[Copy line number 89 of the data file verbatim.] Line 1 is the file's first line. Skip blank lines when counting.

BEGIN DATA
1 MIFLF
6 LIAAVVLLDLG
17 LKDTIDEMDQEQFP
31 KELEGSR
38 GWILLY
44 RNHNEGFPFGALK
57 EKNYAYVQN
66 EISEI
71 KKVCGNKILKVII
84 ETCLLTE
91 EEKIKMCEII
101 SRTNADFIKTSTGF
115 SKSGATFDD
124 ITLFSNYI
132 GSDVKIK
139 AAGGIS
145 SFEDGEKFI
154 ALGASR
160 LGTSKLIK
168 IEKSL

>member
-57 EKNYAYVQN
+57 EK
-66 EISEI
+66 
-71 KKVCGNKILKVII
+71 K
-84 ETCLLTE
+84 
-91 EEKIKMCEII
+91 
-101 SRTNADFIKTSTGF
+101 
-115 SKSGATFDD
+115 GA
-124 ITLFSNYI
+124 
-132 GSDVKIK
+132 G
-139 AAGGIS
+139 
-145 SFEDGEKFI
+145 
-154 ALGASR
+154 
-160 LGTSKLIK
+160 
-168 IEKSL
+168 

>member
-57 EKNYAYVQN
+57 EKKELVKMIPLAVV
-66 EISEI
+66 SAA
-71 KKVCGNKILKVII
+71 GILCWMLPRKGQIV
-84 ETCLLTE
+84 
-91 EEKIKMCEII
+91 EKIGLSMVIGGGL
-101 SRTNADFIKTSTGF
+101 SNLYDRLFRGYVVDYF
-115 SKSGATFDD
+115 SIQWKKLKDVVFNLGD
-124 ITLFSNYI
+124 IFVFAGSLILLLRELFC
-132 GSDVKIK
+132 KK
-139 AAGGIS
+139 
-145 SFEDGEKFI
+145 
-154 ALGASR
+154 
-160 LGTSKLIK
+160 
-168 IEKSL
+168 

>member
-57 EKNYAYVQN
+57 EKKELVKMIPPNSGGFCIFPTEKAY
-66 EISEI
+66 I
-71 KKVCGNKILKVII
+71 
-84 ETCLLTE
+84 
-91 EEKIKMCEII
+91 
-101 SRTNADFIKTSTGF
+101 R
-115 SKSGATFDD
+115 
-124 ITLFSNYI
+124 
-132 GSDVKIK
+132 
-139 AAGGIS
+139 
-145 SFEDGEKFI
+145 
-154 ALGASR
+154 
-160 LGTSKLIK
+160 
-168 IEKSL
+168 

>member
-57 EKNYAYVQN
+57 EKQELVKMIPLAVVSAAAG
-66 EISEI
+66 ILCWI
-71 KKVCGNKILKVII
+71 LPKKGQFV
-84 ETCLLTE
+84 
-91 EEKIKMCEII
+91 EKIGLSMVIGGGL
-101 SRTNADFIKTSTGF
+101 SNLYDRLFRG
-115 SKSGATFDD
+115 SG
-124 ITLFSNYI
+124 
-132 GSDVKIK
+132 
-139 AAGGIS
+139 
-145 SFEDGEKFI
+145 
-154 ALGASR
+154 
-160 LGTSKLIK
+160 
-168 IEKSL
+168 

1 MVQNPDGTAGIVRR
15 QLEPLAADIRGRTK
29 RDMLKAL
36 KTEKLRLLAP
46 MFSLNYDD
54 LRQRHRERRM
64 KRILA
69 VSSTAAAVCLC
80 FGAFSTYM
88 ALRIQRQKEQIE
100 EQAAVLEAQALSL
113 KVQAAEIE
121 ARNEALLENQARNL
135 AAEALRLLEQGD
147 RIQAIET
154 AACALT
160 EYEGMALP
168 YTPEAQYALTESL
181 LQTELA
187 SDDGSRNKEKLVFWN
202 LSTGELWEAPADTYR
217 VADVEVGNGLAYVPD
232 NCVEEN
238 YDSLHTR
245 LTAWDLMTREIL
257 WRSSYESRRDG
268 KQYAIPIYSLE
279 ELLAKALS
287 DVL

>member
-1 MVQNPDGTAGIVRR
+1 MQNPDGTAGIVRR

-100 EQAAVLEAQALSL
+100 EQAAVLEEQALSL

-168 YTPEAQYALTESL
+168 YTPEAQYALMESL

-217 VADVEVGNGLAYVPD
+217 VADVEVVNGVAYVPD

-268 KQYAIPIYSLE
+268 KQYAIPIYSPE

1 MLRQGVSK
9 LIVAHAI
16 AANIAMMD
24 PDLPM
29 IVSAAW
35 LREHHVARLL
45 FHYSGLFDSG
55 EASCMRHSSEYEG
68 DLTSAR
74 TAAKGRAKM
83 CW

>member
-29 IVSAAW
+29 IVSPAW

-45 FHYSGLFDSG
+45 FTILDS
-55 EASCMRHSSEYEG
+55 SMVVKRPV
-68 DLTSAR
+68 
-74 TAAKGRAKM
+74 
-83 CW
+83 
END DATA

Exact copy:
+91 